A Brexiteer Tory MP has urged the government to let his dogs keep their freedom of movement rights after Britain leaves the EU.
Bob Stewart, the MP for Beckenham, said his "French-speaking" hounds crossed the Channel regularly on their EU "pet passports".
Millions of Britons are set to lose the ability to live and work freely on the continent at the end of the year as a result of the UK's departure from the bloc.
But animals may also be affected, with no direct replacement of the pet passport scheme yet agreed and the future uncertain.
"Our two French-speaking dogs cross the Channel several times a year on a pet passport," Mr Stewart said during a parliamentary debate on Brexit trade negotiations.
"And on their behalf, and on behalf of all other dog owners that take their labradors... on behalf of all pet owners who take their dogs abroad on a pet passport, can I ask if there will be similar arrangements after December 31?"
Michael Gove, the cabinet office minister, who was taking questions in the House of Commons, said he sympathised with the situation but would not give specifics on any replacement for pet passports.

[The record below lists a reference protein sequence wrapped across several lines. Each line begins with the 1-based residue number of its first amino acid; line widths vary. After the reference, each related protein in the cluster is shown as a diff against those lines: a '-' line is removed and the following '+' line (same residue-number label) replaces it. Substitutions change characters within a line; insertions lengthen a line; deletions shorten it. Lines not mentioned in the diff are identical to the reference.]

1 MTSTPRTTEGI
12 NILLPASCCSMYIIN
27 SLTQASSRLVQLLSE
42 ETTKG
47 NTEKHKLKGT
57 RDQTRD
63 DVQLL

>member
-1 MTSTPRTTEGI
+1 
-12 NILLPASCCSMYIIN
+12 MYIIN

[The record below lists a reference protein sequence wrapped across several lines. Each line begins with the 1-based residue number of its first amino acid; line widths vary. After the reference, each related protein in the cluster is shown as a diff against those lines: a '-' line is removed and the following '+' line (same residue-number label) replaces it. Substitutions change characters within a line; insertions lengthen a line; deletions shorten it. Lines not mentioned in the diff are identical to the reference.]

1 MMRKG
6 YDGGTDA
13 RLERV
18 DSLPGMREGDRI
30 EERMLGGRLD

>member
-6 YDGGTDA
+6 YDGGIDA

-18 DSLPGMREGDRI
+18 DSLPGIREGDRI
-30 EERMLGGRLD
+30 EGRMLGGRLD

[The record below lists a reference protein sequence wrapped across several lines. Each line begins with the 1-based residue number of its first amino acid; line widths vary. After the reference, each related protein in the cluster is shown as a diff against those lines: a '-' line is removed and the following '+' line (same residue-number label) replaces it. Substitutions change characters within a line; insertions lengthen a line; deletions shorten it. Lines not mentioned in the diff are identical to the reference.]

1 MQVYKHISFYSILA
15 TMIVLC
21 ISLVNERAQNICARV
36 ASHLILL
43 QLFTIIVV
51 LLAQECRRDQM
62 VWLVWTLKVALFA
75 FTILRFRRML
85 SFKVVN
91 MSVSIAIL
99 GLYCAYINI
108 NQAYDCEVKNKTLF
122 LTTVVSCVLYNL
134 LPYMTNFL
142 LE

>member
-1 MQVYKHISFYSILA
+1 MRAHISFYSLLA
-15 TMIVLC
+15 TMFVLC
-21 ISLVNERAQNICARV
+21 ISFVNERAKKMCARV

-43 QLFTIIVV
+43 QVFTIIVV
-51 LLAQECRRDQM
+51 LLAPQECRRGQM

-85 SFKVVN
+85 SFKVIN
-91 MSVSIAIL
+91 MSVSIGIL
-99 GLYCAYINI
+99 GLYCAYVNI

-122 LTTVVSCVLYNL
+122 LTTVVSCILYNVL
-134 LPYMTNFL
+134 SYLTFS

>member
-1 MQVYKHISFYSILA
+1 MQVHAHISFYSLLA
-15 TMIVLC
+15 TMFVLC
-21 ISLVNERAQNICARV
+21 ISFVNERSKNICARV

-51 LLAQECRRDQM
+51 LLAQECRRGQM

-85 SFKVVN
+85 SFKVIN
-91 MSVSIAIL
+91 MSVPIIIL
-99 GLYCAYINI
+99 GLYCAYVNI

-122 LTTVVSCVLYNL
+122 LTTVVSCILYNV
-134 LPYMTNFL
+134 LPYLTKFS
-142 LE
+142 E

"Yes, I completely sympathise with [Mr Stewart] and many, many other responsible pet owners," he said.
"In my previous role [as environment secretary], we made sure that we worked on arrangements in order to ensure that travellers could take their pets abroad when they are visiting the European Union and vice versa."
Speaking in French, Mr Gove added: "We always defend the rights of dogs."
Mr Stewart has previously argued against free movement, arguing in May 2017 that keeping it would "nullify Brexit" and that Britain therefore had to leave the single market.
Until the end of the transition period, anyone travelling to the EU with pets can move freely as long as their animal has been issued with a pet passport.
That may change from the end of the year, with possible requirements for vet visits to have vaccines and procure an animal health certificate, unless the UK is granted an exemption.
Under the worst case-scenario of a no-deal Brexit, taking a pet to the EU will likely require a four-month advanced process that includes microchipping, a rabies vaccination, a blood test and a three-month wait to travel after the blood test.
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